Caffeine, a very widely used and potent neuromodulator, easily crosses the placental barrier, but relatively little is known about the long-term impact of gestational caffeine exposure (GCE) on neurodevelopment.
Here, we leverage magnetic resonance imaging (MRI) data, collected from a very large sample of 9157 children, aged 9-10 years, as part of the Adolescent Brain and Cognitive Developmentsm (ABCD ®) study, to investigate brain structural outcomes at 27 major fiber tracts as a function of GCE.
Significant relationships between GCE and fractional anisotropy (FA) measures in the inferior fronto-occipito fasciculus and corticospinal tract of the left hemisphere (IFOF-LH; CST-LH) were detected via mixed effects binomial regression.
We further investigated the interaction between these fiber tracts, GCE, cognitive measures (working memory, task efficiency), and psychopathology measures (externalization, internalization, somatization, and neurodevelopment). GCE was associated with poorer outcomes on all measures of psychopathology but had negligible effect on cognitive measures.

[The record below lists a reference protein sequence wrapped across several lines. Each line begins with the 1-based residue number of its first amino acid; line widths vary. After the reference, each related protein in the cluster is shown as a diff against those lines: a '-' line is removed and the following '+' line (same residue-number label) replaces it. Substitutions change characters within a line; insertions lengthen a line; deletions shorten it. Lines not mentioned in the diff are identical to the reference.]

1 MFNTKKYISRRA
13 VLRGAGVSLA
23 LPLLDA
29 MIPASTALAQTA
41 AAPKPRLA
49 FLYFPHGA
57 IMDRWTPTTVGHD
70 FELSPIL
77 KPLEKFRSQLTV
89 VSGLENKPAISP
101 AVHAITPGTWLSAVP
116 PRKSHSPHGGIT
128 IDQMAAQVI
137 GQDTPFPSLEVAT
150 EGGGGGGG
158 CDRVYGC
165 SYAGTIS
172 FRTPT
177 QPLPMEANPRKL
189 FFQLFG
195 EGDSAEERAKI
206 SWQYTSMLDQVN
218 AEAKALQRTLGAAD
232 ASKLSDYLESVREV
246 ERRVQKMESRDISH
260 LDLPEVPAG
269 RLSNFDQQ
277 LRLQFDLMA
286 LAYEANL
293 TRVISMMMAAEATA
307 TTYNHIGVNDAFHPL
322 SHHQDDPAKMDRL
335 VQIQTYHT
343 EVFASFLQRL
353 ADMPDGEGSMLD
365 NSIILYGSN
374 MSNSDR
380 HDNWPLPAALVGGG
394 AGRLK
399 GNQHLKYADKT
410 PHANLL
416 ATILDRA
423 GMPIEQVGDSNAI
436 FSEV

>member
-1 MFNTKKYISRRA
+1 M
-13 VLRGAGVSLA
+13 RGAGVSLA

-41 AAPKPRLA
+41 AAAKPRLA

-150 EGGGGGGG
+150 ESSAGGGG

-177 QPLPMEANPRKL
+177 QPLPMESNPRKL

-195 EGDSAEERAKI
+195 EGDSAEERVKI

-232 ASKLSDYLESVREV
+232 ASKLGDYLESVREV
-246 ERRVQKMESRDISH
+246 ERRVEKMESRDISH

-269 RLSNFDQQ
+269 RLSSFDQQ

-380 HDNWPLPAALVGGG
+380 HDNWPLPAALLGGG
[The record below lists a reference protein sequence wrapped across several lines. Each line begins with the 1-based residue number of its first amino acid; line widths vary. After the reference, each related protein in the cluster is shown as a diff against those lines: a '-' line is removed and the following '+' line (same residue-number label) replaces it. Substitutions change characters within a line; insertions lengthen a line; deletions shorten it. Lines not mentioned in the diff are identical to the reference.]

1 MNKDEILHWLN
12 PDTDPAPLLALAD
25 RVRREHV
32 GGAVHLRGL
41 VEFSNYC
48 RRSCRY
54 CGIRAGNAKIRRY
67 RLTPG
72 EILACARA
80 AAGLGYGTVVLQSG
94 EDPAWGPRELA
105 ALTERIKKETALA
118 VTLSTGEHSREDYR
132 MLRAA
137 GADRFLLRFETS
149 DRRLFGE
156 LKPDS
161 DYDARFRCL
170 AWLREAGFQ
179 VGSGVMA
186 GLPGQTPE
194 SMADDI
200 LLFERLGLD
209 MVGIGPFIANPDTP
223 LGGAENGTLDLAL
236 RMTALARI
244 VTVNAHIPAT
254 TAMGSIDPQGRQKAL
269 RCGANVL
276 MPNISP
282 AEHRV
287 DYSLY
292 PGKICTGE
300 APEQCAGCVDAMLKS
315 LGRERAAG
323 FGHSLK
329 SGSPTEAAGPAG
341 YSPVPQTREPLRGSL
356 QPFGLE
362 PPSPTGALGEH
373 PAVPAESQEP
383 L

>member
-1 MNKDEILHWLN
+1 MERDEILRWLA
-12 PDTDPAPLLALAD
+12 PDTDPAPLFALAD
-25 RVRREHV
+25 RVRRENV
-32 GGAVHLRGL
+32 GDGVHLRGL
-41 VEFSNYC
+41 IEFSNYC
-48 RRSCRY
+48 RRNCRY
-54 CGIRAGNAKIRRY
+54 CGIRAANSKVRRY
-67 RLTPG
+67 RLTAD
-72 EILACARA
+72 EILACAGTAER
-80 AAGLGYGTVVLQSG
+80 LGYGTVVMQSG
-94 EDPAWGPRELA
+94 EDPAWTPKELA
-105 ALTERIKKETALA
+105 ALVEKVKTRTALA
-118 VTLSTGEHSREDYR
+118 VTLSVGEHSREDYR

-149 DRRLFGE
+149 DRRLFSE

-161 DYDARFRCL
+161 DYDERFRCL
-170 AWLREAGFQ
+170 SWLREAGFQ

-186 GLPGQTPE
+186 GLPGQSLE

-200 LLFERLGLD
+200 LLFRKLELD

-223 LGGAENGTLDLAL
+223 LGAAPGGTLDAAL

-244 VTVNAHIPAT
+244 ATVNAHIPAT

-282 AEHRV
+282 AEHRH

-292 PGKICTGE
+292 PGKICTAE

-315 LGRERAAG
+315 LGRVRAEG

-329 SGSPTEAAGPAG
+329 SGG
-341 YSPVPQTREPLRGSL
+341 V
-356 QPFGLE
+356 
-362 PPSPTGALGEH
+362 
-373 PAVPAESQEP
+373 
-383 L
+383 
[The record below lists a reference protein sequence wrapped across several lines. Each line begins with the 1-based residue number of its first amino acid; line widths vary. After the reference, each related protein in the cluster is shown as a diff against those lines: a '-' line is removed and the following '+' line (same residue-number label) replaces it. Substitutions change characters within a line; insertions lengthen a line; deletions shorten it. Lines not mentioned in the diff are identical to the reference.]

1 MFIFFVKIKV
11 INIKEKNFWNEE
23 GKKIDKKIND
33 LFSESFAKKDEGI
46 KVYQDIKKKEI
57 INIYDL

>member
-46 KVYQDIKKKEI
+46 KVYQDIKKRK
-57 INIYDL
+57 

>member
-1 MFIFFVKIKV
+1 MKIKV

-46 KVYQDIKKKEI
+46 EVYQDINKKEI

Higher FA values in both fiber tracts were associated with decreased neurodevelopmental problems and improved performance on both cognitive tasks. We also identified a decreased association between FA in the CST-LH and task efficiency in the GCE group.
These findings suggest that GCE can lead to future neurodevelopmental complications and that this occurs, in part, through alteration of the microstructure of critical fiber tracts such as the IFOF-LH and CST-LH.
These data suggest that current guidelines regarding limiting caffeine intake during pregnancy may require some recalibration.
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